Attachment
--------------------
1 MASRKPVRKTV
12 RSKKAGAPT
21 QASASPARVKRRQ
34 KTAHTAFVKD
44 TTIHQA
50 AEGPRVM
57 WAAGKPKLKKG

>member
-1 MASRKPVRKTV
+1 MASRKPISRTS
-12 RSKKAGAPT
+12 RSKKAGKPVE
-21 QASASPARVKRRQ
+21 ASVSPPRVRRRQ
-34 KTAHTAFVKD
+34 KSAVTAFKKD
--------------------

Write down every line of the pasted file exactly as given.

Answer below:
1 MASRKPVRKTV
12 RSKKAGAPT
21 QASASPARVKRRQ
34 KTAHTAFVKD
44 TTIHQA
50 AEGPRVM
57 WAAGKPKLKKG

>member
-1 MASRKPVRKTV
+1 MASRKPISRTS
-12 RSKKAGAPT
+12 RSKKAGKPVE
-21 QASASPARVKRRQ
+21 ASVSPPRVRRRQ
-34 KTAHTAFVKD
+34 KSAVTAFKKD